Obama Administration Announces Direction for Forest Management

from AF&PA

Secretary of Agriculture Tom Vilsack gave his first major speech on forests on August 14, laying out the direction that the administration will take on managing the nation’s public and private forests. Vilsack announced that the administration will defend the 2001 roadless rule by appealing an injunction issued earlier this summer (see related article) and, if roadless area protection on national forests cannot be assured through the courts, then the administration will initiate a new rulemaking to accomplish this goal. He further announced that the administration will not appeal a June federal court ruling that threw out the Bush administration’s 2005 rules that govern management planning for the national forests and will instead develop new regulations. AF&PA had urged the Administration to appeal the June court decision.

In the speech, Vilsack noted the challenging forest health crisis and the critical role that forests play in providing clean water, indicating that “restoration means managing forest lands first and foremost to protect our water resources.” He also stressed the need for attention beyond the federal lands, suggesting that the millions of acres of private forests require protection in order to address the challenge of keeping forests intact. For more information, contact Nadine Block at 202.463.2753 or

National Issues Update from AF&PA

Senate Agriculture Committee Holds Climate Hearing
The Senate Committee on Agriculture, chaired by Tom Harkin (D-IA), held a hearing on July 22 examining the role of agriculture and forestry in climate change legislation. Harkin stated his desire to see a central role for agriculture and forestry in a climate bill as a strategy to earn income for producers while reducing the economic costs of cutting greenhouse gas emissions. The Committee heard from a panel of Administration witnesses, including Secretary of Agriculture Tom Vilsack, who stated that both the agriculture and forest sectors would have to play a huge part in a climate change program. He also pointed to a recent study that indicates the House bill would have more benefits than costs to both of those sectors. Another panel featured private sector representatives, all of whom stressed that any cap and trade program must contain an agriculture and forestry offsets program such as the one in the House bill. One of those panelists was Jo Pierce, a family forest landowner from Maine, testifying on behalf of the Forest Climate Working Group. He pointed to the need to engage the private forest sector with economic incentives to capture and store carbon on their lands. Senate leadership has indicated a September 28 deadline for all relevant Senate committees to complete their pieces of a climate bill. AF&PA continues to stress, among other things, that the definition of biomass for energy and climate change legislation contain requirements for sustainable forest management. For more information, contact Nadine Block at 202.463.2753 or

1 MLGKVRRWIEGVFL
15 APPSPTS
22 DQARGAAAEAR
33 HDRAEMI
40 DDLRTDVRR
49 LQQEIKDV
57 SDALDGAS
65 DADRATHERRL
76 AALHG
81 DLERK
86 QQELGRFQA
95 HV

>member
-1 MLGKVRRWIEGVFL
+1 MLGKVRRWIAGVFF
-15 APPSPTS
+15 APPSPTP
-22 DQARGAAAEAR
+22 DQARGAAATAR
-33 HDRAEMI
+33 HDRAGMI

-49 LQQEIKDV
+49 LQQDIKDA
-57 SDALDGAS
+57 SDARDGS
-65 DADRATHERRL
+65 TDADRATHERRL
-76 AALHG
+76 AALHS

Vilsack Announces Recovery Act Projects for Forest Facilities and Trails

Agriculture Secretary Vilsack announced on Wednesday, July 23, the release of $274 million of American Recovery and Reinvestment Act (ARRA) funds for forest facilities and trails. Projects announced include the installation of solar panels and other facility upgrades, trail projects, and ecosystem and watershed projects in areas of high visitation. For more information on these and other projects currently funded under the ARRA, visit